This is the plan for the first comic update in my Christmas mini series. As you can see, the focus is on planning the dialogue and structure, rather than the art.

But, why does taking a bit of time to plan the next few comics save you time? Simple. When you get round to actually making the comic, you can just make the comic. Because you’ve planned everything out in advance, you won’t get slowed down by writer’s block when you’re actually making the comics.

2) Adjustments: Simply put, there are a lot of ways to save time that won’t affect the quality of your comic too much. For example, you can tweak the production or release schedule slightly (I mean, when I’m preparing comics, I usually prepare two per day. This time, I’m only making one per day).

Likewise, you can alter the length of each comic update slightly to save time (this is why, last year, I went back to making 4-5 panel comic updates after making 6-8 panel updates for a while). Plus, don’t feel too bad about adjusting your release schedule if you have to. As long as you are still following some kind of update schedule (and your audience know what it is), then your audience is likely to excuse any changes you have to make in order to keep making comics.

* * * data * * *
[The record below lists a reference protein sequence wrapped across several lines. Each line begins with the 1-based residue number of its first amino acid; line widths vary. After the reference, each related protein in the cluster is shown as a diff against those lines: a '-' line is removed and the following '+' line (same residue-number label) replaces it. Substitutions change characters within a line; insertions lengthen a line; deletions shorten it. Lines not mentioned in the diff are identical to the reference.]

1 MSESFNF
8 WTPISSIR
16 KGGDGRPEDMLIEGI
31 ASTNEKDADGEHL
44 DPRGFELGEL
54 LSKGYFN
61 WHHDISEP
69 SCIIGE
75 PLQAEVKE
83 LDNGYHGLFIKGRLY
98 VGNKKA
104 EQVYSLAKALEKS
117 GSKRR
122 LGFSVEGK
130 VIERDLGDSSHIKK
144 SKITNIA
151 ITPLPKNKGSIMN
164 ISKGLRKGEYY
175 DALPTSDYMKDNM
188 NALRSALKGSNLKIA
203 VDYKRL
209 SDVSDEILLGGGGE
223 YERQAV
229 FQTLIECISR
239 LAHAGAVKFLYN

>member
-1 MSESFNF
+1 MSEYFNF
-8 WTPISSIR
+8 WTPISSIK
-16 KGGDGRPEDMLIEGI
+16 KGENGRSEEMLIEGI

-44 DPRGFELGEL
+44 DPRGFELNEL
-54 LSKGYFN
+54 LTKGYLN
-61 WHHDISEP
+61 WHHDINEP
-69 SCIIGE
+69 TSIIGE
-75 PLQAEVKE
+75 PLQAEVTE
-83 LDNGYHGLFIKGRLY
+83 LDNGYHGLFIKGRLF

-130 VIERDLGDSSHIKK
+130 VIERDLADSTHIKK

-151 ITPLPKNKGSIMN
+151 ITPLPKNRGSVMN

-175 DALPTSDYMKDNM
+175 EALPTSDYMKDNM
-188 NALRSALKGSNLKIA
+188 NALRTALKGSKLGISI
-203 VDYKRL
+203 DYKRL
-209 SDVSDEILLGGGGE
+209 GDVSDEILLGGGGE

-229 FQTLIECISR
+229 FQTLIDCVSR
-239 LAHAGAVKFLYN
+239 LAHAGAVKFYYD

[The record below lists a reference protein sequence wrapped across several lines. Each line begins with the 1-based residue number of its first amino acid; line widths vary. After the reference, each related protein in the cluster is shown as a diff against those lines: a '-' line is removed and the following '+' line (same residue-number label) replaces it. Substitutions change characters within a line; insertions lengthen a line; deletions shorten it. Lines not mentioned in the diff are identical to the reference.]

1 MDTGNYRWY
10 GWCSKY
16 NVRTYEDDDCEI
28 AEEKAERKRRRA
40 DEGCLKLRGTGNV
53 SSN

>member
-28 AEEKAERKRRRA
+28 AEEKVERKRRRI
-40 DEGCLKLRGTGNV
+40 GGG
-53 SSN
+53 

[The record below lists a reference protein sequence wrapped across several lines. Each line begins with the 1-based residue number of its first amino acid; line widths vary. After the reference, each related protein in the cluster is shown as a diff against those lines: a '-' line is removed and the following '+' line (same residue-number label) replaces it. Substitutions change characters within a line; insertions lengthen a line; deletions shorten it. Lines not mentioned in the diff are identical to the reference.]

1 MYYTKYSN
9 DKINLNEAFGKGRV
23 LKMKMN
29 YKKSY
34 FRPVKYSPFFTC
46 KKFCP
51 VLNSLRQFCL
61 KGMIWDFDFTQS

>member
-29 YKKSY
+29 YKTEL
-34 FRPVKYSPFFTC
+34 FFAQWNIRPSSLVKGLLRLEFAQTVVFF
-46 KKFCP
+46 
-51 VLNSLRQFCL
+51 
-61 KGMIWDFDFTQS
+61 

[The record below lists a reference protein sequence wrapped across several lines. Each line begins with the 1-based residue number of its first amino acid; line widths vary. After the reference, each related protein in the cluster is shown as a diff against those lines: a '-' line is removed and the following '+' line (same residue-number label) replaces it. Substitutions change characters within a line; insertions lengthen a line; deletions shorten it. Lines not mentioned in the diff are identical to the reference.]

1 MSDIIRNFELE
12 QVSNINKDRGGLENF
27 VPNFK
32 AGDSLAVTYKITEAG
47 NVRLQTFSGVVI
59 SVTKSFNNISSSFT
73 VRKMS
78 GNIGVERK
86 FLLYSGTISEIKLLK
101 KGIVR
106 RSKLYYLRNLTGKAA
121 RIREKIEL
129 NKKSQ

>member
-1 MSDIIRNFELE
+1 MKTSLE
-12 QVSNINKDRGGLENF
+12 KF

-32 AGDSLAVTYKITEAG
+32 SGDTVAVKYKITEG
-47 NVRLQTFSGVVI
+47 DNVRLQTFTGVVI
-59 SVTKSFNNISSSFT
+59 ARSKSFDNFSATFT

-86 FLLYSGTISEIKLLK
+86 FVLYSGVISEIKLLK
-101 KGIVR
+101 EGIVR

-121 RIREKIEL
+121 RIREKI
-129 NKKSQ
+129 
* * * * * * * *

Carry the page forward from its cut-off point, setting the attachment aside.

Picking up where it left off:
Or you can take the approach that I do, which is simply to release daily comics for a limited time (usually about 6-8 days per month, although this will probably drop to four days per month for future comics), and then do non-comic stuff (in my case, daily art – which is usually quicker/easier to make than comics are) during the rest of the time. This way, you get the advantage of a daily schedule, but it isn’t something that takes up a part of your day every day.